[18] Shaul Bakhash, The Reign of the Ayatollahs (Basic Books, June 1990), and Muhammad Sahimi, "The Candidates: Iran's Presidential Election, Part III: the Candidates and their Supporters," Tehran Bureau, May 5, 2009,
[19] Jay Solomon, "Challenger Mousavi Has Conservative Past," The Wall Street Journal, June 17, 2009,
[20] "Implementation of the NPT Safeguards Agreement and relevant provisions of Security Council resolutions 1737 (2006) and 1747 (2007) in the Islamic Republic of Iran," IAEA, November 23, 2007,
[21] "A.Q. Khan Nuclear Chronology," Carnegie Endowment for International Peace, Vol. VIII. No. 8, September 7, 2005,
[22] "Mousavi: Iran will never halt enrichment" Payvand Iran News, April 14, 2009.
[23] Solomon, "Challenger Mousavi Has Conservative Past."
[24] The P5+1 Group is made up of the UN Security Council permanent members, the United States, Britain, France, China, and Russia, plus Germany.
[25] Parisa Hafezi, "Mousavi vows to continue nuclear talks if elected," The Daily Star, May 30, 2009,
[26] Nasser Karimi, "Iranian Reformist Mousavi Would Talk to America If Elected, But Won't Bend on Nuclear Program," Huffington Post, April 6, 2009,
[27] "Public Opinion in Iran," April 7, 2008,
[28] "Ahmadinejad Front Runner in Upcoming Presidential Elections; Iranians Continue to Back Compromise and Better Relations with US and West," Terror Free Tomorrow, May 2009,
[29] Salih al-Qazwini, "Iran: Khatami's Adviser Says Reformists to Maintain Nuclear Policy," Kuwait Al-Dar in Arabic, Open Source Center, Document GMP20090527127001, Unclassified, May 27, 2009.
[30] Ibid.
[31] "'Nuclear stance protects Iran's dignity,'" Press TV, August 23, 2008,
[32] Amir Taheri, "Iran's Clarifying Election," The Wall Street Journal, June 15, 2009.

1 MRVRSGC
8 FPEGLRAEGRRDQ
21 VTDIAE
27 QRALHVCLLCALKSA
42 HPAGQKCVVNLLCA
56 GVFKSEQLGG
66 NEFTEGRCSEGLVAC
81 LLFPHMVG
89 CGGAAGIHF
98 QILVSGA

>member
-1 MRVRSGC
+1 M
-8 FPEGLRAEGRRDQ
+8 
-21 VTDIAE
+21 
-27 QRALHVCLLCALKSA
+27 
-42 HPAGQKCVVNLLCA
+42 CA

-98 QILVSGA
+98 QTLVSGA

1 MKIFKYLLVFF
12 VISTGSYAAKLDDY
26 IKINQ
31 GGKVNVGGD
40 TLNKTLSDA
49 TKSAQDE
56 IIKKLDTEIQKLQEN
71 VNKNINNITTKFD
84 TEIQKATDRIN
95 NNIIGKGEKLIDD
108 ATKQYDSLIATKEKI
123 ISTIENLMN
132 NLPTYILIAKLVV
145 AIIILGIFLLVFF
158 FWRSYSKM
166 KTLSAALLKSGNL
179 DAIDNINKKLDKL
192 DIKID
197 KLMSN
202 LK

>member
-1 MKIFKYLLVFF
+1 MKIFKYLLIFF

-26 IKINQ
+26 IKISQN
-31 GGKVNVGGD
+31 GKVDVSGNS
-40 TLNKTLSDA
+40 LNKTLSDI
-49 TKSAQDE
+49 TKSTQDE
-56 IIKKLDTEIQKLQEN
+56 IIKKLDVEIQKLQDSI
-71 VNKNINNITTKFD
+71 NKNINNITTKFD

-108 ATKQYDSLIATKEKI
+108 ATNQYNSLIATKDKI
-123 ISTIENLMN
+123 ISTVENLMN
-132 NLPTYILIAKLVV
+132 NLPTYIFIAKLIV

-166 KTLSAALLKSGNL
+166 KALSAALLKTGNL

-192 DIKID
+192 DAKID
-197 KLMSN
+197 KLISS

[33] Borzou Daragahi and Ramin Mostaghim, "Iranian election protesters refuse to give up but change tactics," The Los Angeles Times, July 1, 2009,
[34] Taheri, "Iran's Clarifying Election."
[35] "Interview with PM Netanyahu in the German newspaper "'Bild,'" Israel Ministry of Foreign Affairs, June 22, 2009,
[36] "Iranian Election Seen Affecting Approach in Nuclear Dispute," Global Security Newswire, June 12, 2009,
[37] Nasser Karimi, "Iranian Reformist Mousavi Would Talk to America If Elected, But Won't Bend on Nuclear Program," Huffington Post, April 6, 2009,
[38] Solomon, "Challenger Mousavi Has Conservative Past."
[39] Reuters, "Obama: Not much difference between Ahmadinejad, Mousavi,", June 17, 2009,
[40] "Experts Debate Effect of Iranian Protests on Nuclear Policy," Global Security Newswire, June 23, 2009,
[41] Borzou Daragahi and Ramin Mostaghim, "Iran's Ahmadinejad offers new start with West, Los Angeles Times, April 16, 2009,
[42] Taheri, "Iran's Clarifying Election."
[43] "EU Not Welcome at Nuclear Talks, Iran Says," Global Security Newsire, July 1, 2009,
[44] Chip Cummins, "Iran Drafts Plans for Nuclear Talks, The Wall Street Journal, July 13, 2009,
[45] Global Security Newswire, "Iranian Election Seen Undermining U.S. Attempts at Outreach," NTI, July 16, 2009,
[46] Ibid.